Residential Reentry Services
CEC partners with state and local governments to provide community-based adult residential reentry services to offenders released or diverted from prison. These facilities are designed to provide structured programming with a focus on substance abuse treatment and education and changing criminal behaviors. Additional services offered at CEC's residential reentry facilities include comprehensive assessment, individual and group counseling, life-skills training, and aftercare. Ultimately, each CEC program helps prepare residents to successfully reintegrate into their communities.
Substance Abuse Treatment
The majority of offenders in America have been involved with illicit drugs. As many as 83 percent of all offenders report past drug use, with 57 percent reporting drug use within one month of committing their crimes and 33 per cent using drugs while committing their most recent crime. (Griffith, Hiller, Knight, Simpson 1999) The alarmingly high rate of substance abuse among corrections populations underscores the need for treatment. Substance abuse is a key component of CEC's treatment programs. Effective substance abuse treatment programs depend in large part on the successful implementation of the following:
- Comprehensive assessment of the offender
- Individualized treatment plan
- Case management
- Continuum of treatment
- Drug and alcohol testing
- Support services, including health care
- Education services
- Vocational training
- Linkages to aftercare
In addition to reviewing progress toward meeting treatment goals, the goals of individual counseling include: providing a safe place to disclose and discuss sensitive personal issues, fostering and modeling a close interpersonal relationship, providing a positive role model, providing supportive, cognitive-behavioral and insight-oriented psychotherapy as needed, and providing information and guidance on an individual course to recovery. In contrast to counseling in the community, it is not desirable to have an exclusive confidential relationship in the facility.
CEC has realized tremendous success through the utilization of Substance Abuse Education Groups. Group therapy is often combined with other treatment modalities to provide a structured, comprehensive treatment program for substance abusers. Therapeutic and education groups foster identification and affirmation and the releasing of shame and guilt. They provide a safe and secure environment, which assists residents in developing deep levels of trust, honesty, and personal awareness. These groups are facilitated by trained staff and use cognitive restructuring and other skill building approaches. Facilitators take into consideration the age and competency levels of the participants and adjust group content accordingly. Additional recovery programming will prioritize onsite meetings of Alcoholics Anonymous (AA), Narcotic Anonymous (NA), Cocaine Anonymous (CA) and other appropriate community support group speakers as part of the program's regular treatment activity schedule.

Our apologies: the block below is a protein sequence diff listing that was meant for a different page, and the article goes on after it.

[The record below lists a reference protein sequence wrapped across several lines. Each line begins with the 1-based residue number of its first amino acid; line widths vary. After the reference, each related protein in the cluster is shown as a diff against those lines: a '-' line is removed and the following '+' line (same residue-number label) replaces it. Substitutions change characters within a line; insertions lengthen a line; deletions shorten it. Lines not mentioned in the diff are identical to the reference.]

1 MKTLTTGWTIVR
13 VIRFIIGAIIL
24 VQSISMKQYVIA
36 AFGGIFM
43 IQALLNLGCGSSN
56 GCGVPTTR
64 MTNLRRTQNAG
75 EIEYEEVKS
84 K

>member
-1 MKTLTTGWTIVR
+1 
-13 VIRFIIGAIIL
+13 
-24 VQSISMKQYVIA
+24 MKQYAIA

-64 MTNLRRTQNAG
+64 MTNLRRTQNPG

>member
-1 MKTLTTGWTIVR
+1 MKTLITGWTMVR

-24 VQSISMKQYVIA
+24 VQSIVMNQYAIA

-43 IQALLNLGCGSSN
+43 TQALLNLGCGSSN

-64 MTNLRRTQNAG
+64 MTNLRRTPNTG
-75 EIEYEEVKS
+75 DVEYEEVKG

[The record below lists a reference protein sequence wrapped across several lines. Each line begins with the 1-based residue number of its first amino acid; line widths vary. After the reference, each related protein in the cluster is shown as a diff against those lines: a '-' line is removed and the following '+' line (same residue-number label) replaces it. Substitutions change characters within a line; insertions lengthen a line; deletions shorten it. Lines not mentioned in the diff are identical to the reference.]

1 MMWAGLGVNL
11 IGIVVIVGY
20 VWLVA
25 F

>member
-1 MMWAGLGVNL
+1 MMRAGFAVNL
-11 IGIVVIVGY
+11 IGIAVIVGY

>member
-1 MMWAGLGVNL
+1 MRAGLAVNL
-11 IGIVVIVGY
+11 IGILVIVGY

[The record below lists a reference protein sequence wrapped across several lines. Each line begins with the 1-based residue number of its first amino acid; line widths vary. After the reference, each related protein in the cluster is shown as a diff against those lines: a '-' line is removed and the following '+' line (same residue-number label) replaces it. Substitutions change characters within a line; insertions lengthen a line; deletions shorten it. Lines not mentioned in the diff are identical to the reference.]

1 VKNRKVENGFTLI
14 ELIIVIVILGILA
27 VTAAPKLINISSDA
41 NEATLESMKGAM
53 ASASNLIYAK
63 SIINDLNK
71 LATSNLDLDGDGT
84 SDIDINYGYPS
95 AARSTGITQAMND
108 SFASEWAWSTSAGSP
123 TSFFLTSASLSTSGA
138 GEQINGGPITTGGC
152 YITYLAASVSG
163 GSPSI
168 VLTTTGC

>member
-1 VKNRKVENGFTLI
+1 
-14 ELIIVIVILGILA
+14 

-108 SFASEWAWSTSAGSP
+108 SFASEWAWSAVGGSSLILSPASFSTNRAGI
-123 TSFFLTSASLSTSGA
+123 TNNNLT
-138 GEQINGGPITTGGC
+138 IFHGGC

The purpose of the Community Education's assessment process is to gather information to determine an offender's current risk factors for public safety concerns and also recidivism. During an assessment, clinical staff gather data to assess the offender's current treatment needs. Community Educations Centers developed New Jersey's first assessment center, Talbot Hall, in 1998. Talbot Hall provides assessment and rehabilitative services to 500 male residents. CEC uses standardized and actuarially based instruments to assess all offenders in the following domains.
An important element in the Community Education Center's continuum of care model is the emphasis that is placed on education and vocational training. Studies show that recidivism rates decline when non-reading inmates become literate or in cases where inmates earn a GED while incarcerated. (Martinez, Izenberg, 2000) CEC employs full-time certified teachers. Although new educational technology may be used with residents, CEC understands that teacher-to-offender and offender-to-offender relationships in a group setting are still important to the success of the overall educational process. Certified teachers administer the educational curriculum. The classroom, although businesslike, provides an atmosphere of encouragement and positive reinforcement. Teachers at The Harbor are trained in cognitive-behavioral techniques.
The use of cognitive-behavioral techniques in the classroom insures consistent continuity of care to residents. CEC has found, and studies have shown, that certain educational programs are more specifically suited to particular age groups of residents. Adult Basic Education (ABE) programs have a greater impact on older residents; while GED and college preparatory programs have a more significant impact on younger offenders. CEC places residents in appropriate education programs. There are four basic components to the educational program at CEC facilities: Adult Basic Education (ABE), General Educational Development (GED), Vocational Training and Post-Secondary education.